Yekaterina Smith, one of the teachers at Hot Yoga Plus, and her family benefit from the services Siskin Children’s Institute provides. (Photo: Contributed)

Hot Yoga Plus is donating some of their class fees to Siskin Children’s Institute after leaders learned that one of their own teacher’s families was benefiting from the nonprofit.

Every quarter-year, Hot Yoga Plus changes the recipients of its community class fees, and leaders are always trying to find local charities that are near to the hearts of those who frequent the studio.

“We try to choose nonprofits that are important to our teachers and those who come to the studio to practice,” Susannah Herring, studio owner of Hot Yoga Plus, said. “We feel that’s what being part of a community is-supporting one another.”

Advertisement

This quarter, Siskin Children’s Institute was picked after one of the yoga teachers, Yekaterina Smith, brought the nonprofit to Herring’s attention.

Smith has been visiting the Siskin Children’s Institute for almost four years, after her youngest child was diagnosed with a rare genetic disorder. The institute provides therapy for her child and gives him a chance to spend the day with other children.

“To be a part of such a tremendous place is a life changer for us,” Smith said. “To see the donations go to them meant the world … It was a very emotional thing for us to hear.”

For the sessions that benefit Siskin, Hot Yoga Plus asks for donations of $8 per class, but takes anyone who can contribute.Other classes have a regular fee.

So far, Hot Yoga Plus has raised $200 for Siskin Children’s Institute.

Class fees will continue to go to Siskin Children’s Institute until the end of December. The average number of donations is anywhere from $400 to $600.For a list of classes, clickhere.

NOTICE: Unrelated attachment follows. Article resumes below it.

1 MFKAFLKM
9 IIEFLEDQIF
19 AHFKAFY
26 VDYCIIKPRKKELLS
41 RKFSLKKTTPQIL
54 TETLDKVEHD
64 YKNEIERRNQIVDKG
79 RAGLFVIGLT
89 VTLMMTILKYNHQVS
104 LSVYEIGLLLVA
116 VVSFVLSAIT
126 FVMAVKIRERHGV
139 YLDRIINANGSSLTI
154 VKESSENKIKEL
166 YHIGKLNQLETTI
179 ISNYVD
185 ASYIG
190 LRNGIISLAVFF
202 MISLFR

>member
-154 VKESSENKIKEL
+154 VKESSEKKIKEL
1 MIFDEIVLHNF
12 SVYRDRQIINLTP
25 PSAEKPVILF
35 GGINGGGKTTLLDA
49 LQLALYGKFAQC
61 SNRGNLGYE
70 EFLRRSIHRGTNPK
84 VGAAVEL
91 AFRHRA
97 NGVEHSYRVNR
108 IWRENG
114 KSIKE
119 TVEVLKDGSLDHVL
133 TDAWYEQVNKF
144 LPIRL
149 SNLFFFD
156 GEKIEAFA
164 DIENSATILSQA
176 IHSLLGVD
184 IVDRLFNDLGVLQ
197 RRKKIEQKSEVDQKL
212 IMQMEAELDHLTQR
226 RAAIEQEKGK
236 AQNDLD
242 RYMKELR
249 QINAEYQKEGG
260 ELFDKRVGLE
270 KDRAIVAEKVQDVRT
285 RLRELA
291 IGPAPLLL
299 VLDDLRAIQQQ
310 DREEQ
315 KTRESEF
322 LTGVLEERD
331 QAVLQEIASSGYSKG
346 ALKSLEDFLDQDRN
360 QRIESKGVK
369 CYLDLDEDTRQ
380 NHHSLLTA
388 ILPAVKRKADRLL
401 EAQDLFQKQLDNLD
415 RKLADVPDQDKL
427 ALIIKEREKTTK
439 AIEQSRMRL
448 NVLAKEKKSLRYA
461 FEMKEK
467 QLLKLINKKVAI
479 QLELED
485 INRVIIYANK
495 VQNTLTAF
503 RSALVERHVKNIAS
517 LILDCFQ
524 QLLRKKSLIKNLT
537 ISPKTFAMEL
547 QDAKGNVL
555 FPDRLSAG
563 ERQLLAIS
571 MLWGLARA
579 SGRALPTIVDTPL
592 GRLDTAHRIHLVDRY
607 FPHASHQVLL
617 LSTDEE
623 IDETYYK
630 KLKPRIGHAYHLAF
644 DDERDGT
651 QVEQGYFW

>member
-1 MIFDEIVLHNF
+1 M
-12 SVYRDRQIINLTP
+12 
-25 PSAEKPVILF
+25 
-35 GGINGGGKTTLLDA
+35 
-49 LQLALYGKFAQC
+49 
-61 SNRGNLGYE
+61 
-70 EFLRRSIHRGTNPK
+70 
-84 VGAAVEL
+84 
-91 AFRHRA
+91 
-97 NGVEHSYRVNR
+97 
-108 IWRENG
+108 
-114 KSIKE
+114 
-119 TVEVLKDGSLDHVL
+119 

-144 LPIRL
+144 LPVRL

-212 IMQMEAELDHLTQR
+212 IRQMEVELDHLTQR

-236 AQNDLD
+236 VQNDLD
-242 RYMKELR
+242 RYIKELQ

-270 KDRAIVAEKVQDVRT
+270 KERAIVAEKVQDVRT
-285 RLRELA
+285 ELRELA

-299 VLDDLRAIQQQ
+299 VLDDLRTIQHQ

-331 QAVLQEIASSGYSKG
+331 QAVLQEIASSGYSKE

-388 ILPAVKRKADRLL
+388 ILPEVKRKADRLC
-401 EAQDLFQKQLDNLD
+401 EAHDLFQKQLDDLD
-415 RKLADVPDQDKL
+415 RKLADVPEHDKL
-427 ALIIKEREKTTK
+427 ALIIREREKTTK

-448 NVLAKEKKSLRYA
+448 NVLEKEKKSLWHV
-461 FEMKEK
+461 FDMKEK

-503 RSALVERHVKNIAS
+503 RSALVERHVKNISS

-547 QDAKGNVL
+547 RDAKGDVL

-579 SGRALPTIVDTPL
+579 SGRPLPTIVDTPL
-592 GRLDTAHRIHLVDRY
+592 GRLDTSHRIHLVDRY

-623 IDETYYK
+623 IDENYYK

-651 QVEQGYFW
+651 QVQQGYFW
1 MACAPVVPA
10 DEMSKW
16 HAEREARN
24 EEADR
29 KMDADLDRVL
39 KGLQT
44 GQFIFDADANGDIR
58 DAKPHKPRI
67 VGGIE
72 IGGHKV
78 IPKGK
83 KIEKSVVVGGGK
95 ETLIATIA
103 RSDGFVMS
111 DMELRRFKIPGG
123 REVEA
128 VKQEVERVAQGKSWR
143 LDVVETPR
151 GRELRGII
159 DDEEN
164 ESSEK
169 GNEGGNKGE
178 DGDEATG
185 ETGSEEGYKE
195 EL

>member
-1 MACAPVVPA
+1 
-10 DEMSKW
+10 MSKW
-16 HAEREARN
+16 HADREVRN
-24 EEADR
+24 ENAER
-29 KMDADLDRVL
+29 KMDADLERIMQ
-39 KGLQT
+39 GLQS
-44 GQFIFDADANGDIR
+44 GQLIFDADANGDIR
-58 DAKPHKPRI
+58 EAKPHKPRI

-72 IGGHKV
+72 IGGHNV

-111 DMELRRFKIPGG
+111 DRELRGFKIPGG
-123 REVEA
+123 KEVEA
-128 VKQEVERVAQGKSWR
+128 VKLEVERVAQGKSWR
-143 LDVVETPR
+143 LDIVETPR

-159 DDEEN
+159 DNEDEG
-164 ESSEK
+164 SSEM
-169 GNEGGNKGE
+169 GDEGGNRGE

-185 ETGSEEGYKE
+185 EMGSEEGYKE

The Siskin Children’s Institute is a local nonprofit that works to make life easier for children and their families by providing preschool to children with and without disabilities, pediatric health care, guidance and consultation for parents, and community outreach.

The organization uses an endowment to pay for the administration, but needs donations to help the children who come in. All donations go toward assessment, intervention, education and therapy for children with special needs.

“[The donations] are very important, because every dollar we raise goes into serving the need for the children,” John Farimond, CEO of Siskin Children’s Institute, said. “We are humbled and proud to partner with Hot Yoga Plus.”

For more about Hot Yoga Plus, click here. For more about Siskin Children’s Institute, click here.

Alina Hunter-Grah is a contributing writer. She is also currently attending UTC, where she is the news editor for the school newspaper, The University Echo.

Updated @11:10 a.m.on 11/30/16 for clarity.

Advertisement